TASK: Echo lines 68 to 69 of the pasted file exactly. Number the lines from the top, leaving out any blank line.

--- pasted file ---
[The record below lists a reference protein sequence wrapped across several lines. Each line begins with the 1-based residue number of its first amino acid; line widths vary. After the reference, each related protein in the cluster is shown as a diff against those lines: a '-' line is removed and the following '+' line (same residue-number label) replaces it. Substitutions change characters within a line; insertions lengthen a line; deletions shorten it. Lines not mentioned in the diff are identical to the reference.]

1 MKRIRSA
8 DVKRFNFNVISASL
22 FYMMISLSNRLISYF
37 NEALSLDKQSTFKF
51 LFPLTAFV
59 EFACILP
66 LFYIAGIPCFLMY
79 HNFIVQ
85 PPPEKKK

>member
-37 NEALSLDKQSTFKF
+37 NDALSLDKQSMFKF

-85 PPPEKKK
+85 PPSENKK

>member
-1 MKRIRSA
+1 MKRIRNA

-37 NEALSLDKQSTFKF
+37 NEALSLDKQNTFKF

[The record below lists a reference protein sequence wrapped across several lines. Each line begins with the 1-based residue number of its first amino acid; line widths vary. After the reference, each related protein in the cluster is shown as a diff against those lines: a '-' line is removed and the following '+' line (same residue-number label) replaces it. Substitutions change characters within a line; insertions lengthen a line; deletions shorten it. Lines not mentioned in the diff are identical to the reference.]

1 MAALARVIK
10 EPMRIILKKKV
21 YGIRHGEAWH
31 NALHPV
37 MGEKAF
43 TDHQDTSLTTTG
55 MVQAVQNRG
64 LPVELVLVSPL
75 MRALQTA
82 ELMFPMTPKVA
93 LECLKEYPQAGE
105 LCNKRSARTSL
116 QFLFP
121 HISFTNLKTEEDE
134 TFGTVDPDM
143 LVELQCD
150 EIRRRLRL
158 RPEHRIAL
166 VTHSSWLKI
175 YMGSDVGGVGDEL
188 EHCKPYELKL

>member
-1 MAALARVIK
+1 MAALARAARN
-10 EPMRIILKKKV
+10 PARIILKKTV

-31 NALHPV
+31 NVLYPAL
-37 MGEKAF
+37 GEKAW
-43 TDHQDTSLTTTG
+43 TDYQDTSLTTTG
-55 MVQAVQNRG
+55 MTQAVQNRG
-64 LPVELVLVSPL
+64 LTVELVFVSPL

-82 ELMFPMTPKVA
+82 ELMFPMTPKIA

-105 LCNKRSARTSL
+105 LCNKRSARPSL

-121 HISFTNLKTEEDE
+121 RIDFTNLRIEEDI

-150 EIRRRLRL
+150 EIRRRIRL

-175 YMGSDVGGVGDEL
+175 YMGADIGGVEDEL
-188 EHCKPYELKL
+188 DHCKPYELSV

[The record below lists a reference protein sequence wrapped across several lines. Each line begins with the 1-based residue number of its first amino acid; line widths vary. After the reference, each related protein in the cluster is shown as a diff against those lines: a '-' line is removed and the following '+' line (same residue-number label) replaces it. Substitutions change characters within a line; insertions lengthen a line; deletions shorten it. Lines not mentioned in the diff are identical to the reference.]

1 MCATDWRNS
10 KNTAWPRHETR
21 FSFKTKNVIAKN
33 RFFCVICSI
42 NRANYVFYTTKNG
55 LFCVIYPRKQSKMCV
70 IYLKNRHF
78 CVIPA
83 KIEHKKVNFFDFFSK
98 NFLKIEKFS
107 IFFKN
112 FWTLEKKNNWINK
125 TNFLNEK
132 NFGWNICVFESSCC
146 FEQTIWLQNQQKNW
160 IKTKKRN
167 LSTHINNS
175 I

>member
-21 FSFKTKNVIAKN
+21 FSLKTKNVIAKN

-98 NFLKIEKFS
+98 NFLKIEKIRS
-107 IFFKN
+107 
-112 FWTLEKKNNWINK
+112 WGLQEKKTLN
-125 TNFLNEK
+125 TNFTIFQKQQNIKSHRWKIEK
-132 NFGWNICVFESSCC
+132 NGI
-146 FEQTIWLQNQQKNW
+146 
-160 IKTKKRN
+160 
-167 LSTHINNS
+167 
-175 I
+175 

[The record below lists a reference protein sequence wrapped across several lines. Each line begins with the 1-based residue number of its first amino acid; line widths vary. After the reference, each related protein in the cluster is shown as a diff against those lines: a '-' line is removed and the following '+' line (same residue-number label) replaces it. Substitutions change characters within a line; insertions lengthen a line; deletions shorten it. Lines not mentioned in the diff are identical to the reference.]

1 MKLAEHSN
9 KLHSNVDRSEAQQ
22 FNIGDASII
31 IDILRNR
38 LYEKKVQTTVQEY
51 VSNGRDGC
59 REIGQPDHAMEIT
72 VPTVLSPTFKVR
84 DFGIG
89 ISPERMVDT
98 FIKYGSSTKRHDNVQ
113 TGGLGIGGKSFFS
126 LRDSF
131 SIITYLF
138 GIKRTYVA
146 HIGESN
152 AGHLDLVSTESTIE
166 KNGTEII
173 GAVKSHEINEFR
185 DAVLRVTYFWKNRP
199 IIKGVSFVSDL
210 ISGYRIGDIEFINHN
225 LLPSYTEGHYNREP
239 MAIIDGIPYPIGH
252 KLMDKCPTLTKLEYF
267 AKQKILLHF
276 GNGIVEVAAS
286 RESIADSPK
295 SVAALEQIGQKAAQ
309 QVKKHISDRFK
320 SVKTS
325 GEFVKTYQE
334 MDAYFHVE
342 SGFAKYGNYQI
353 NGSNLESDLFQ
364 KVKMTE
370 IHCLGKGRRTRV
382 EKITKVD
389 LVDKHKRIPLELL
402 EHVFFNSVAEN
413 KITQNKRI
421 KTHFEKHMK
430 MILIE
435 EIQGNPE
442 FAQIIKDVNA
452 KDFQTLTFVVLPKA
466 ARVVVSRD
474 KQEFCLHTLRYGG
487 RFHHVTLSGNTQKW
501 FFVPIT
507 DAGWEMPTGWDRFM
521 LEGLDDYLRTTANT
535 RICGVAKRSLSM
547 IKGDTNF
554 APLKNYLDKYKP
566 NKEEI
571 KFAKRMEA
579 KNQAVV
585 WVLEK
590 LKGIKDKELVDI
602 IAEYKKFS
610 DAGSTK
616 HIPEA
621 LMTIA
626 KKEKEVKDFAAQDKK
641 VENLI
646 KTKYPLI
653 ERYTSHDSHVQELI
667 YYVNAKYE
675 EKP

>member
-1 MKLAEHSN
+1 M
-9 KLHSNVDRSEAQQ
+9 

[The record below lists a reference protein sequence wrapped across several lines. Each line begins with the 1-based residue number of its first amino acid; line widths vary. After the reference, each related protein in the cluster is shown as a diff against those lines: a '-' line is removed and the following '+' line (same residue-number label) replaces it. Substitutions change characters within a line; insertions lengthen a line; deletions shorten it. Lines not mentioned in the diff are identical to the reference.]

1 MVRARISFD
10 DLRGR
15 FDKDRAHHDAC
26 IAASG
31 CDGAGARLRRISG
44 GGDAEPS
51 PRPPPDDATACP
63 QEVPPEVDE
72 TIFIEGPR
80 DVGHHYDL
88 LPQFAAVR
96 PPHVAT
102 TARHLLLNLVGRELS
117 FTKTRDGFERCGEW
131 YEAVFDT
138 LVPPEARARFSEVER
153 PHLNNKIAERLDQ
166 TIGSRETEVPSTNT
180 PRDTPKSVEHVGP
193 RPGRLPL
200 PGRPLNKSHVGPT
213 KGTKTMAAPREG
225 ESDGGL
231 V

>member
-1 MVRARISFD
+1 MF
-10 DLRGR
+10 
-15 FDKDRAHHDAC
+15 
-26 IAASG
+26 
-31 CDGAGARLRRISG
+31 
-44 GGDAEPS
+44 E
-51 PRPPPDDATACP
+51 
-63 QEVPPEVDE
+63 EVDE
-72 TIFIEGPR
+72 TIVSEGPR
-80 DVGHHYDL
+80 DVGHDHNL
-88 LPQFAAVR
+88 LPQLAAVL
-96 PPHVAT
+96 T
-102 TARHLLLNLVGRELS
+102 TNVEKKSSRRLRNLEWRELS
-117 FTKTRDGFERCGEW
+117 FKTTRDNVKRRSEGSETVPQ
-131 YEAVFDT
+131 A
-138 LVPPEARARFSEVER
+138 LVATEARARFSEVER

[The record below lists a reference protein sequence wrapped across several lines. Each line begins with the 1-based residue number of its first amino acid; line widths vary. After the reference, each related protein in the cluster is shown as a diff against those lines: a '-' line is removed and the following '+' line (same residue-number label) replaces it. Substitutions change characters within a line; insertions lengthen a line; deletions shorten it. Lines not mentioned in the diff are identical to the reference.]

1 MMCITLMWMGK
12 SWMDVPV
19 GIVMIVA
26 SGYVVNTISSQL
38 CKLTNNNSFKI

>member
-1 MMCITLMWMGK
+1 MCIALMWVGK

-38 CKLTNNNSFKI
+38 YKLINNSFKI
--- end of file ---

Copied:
-188 EHCKPYELKL
+188 DHCKPYELSV